Doug and Alison Robinson’s group visiting University of Michigan Football Stadium
No doubt, Doug Robinson scores a 10 on the creativity scale. When he heard through his local Rotary’s grapevine that the couple who directed the Hometown Community Travelers at Morton Community Bank in Morton, Illinois, were retiring, he didn’t choose the conventional route to apply for the job on behalf of himself and his wife, Alison.
“I created a card that included the message, ‘I understand there might be an opportunity to tell people where to go. Let’s talk,’” Robinson said. “The card also had a picture of a motorcoach, cruise ship and airplane. I sent that card to the co-CEO of the bank, also a member of our Rotary. When she realized Alison and I were serious about wanting the job, we were hired that afternoon.”
That bank official was well aware that the Robinsons were a perfect fit to lead the Hometown Community Travelers as it was Doug’s responsibility to coordinate the Rotary’s group study exchange, a program that hosts visitors from around the world.
“I arranged the living arrangements, tours and put together thorough professional folders. And as a schoolteacher for 25 years, Alison had been responsible for countless field trips with students,” said Robinson.
Dedication, dedication, dedication
This discriminating couple spent their first year on the job leading travel with a local motorcoach company that provided a travel service.
“But we soon became disenchanted relying on other opinions, and so we took it into our own hands to plan higher-end dining and accommodations,” said Robinson. “Domestically, we travel to most of the places in advance of taking our group to do the prep work and make sure there are no surprises.”
During their five years as travel leaders, there has been a handful of emergencies throughout the country and around the world that Alison claims have been proving grounds.
“Regardless of what it took to take care of someone, we did it,” she said. “Now everyone trusts that no matter what happens, we’ll be by their side.”
Hometown Community Travelers has no age and deposit requirements. The 350 members need only be a customers of the bank to have the opportunity to enjoy 15 trips a year, including three or four international and extended trips and a mystery trip that Robinson describes as “lavish.”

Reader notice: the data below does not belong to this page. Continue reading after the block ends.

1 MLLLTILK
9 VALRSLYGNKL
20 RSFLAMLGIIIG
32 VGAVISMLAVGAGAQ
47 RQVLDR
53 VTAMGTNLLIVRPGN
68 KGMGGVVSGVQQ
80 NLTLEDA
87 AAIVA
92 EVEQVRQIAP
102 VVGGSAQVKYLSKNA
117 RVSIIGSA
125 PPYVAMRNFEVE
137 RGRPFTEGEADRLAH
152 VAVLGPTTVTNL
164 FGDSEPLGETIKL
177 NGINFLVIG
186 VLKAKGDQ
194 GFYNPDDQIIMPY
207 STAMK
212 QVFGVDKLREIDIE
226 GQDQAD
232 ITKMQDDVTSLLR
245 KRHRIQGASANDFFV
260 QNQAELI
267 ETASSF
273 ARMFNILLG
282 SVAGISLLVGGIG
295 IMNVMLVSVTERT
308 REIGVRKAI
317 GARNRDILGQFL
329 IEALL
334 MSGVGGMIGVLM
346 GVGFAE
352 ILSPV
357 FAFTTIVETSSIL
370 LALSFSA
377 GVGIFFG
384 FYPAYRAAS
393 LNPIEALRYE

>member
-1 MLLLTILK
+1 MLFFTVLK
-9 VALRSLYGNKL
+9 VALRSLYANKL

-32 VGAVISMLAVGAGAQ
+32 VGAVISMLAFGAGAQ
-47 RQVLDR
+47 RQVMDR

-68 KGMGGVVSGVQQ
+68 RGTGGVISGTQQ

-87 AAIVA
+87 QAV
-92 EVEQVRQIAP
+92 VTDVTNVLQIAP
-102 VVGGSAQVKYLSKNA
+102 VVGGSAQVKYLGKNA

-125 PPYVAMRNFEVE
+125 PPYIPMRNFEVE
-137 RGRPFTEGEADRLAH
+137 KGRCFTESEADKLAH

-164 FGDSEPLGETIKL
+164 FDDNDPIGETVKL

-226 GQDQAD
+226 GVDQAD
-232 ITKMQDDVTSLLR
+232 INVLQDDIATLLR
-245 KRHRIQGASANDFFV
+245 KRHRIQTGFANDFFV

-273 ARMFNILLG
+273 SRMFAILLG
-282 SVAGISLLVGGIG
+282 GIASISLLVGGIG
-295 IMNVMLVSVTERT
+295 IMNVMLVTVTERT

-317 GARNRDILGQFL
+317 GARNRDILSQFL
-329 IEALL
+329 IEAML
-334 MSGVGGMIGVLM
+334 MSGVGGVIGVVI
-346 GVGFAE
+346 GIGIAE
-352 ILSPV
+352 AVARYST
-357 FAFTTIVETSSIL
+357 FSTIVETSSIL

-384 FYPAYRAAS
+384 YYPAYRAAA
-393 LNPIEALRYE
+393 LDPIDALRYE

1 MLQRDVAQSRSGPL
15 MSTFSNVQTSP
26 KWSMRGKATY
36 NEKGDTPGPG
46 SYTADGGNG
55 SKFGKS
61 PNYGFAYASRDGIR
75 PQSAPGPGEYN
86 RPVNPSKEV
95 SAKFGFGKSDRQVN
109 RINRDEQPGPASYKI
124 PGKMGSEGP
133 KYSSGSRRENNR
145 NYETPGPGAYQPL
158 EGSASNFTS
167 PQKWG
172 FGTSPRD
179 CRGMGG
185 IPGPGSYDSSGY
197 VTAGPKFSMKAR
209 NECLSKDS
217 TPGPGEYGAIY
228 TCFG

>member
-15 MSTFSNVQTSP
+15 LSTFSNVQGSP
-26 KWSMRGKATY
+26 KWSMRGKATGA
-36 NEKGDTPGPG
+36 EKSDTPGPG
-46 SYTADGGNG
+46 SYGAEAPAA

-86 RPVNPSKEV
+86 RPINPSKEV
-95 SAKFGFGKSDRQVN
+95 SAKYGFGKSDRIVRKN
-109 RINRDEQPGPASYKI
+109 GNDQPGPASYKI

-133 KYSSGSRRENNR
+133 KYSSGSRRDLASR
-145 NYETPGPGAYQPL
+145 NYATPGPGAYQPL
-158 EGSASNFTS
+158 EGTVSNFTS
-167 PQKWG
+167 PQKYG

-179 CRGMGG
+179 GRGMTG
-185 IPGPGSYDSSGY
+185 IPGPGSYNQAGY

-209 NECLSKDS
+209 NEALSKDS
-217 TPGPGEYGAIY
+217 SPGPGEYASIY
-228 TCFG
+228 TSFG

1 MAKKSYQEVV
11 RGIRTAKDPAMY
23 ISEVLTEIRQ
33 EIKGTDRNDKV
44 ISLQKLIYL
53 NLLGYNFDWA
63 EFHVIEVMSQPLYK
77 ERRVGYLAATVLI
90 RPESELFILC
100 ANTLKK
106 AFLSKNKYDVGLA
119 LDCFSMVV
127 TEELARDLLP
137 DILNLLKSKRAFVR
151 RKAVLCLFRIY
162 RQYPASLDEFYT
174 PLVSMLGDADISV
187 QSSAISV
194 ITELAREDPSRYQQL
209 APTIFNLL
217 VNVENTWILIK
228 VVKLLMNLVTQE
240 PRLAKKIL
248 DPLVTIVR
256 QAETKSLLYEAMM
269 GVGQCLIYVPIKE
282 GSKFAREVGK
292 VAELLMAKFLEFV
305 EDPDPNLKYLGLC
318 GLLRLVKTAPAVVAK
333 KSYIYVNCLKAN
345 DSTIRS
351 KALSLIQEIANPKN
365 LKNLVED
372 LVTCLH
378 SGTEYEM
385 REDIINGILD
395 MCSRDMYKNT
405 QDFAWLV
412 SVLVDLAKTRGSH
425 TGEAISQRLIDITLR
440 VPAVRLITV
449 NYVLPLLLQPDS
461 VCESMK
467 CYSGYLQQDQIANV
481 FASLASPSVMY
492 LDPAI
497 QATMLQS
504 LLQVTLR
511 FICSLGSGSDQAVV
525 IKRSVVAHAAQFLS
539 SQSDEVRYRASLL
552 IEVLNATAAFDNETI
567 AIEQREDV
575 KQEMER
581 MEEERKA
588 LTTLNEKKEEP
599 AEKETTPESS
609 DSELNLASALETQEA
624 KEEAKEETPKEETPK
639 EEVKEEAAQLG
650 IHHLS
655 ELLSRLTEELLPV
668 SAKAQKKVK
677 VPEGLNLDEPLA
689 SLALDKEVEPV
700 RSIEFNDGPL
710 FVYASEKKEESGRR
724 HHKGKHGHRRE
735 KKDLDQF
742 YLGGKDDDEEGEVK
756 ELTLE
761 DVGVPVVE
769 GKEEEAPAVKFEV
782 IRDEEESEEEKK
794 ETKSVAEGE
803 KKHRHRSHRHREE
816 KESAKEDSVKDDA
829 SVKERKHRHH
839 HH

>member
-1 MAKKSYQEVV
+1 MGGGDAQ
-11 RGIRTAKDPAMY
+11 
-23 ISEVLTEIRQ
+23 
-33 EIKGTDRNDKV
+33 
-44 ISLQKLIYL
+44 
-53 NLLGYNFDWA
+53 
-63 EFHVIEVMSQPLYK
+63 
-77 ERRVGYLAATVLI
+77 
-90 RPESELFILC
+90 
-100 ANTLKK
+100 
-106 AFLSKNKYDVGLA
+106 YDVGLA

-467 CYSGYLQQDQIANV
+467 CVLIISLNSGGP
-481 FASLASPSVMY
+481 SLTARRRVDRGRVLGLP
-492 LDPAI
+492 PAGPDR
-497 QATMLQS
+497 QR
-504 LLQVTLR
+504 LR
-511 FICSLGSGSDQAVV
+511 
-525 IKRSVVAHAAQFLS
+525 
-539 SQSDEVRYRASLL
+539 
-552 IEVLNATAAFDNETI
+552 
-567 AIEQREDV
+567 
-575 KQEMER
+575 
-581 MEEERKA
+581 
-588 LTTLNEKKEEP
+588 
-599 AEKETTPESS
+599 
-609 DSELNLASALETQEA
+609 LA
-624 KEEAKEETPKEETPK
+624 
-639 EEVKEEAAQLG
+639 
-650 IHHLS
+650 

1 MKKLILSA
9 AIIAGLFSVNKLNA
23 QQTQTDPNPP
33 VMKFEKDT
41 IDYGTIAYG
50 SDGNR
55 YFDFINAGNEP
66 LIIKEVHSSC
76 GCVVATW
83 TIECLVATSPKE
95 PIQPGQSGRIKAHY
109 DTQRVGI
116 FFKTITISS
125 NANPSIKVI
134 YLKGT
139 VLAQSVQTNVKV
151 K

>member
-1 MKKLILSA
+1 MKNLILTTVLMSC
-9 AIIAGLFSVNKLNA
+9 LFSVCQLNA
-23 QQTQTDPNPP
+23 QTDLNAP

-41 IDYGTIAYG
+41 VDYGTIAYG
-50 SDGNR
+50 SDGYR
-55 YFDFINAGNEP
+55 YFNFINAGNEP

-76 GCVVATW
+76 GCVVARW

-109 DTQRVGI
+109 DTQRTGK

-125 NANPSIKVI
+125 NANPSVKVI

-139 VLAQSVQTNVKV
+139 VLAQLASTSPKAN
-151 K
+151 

Listen, learn, and win a prize
One of the first trips the Robinsons took on their own was a familiarization tour in Canada. It was a learning experience that has continued to influence the kind of travel they create for their travelers.
“We were so impressed with not only the sights but the discussions on local folklore,” said Robinson. “We realized it was not only important to be entertained but to have an educational experience.”
As a result, these team leaders pride themselves on offering what they claim are “never cookie-cutter trips.”
“In fact, we used a professional graphics expert to create our logo, ‘DnA Signature Tours,’ not only reflecting our names but indicating that everything on our trips have our DNA all over them,” said Robinson. “And to this day, whether the destination is an hour away or across the pond to Austria, Switzerland and Germany, Alison does the research, designs trivia quizzes and gives prizes to the best guessers during the trip.”
Consequently, travelers pay close attention during visits to places such as the Jake Wolf Memorial Fish Hatchery, a museum and hatchery in Topeka, Illinois, that supplies rivers throughout the Midwest with nearly 20 species of fish. On a mystery tour to the Detroit area, group members were awed by an automotive plant tour, a river cruise, a historic homes tour and time in the famed Michigan Stadium at the University of Michigan, where many of them shouted “Go Blue!” as they ran from one goal line to the other.
“We stayed at the Dearborn Inn, an incredible historic property that was built on the grounds of the Ford Motor Company in 1931. And, another highlight on this trip was eating at Buddy’s Pizza, a Detroit institution since 1936 and one of the top five pizzerias in the country,” said Robinson.
Their annual sold-out-way-in-advance mystery trip is a four- or five-day excursion that always takes place over Flag Day, the day the Robinsons were married 44 years ago.
“These trips are typically to places people would not go to on their own,” said Robinson. “We don’t hold back, and arrange to dine and stay in the best establishments.”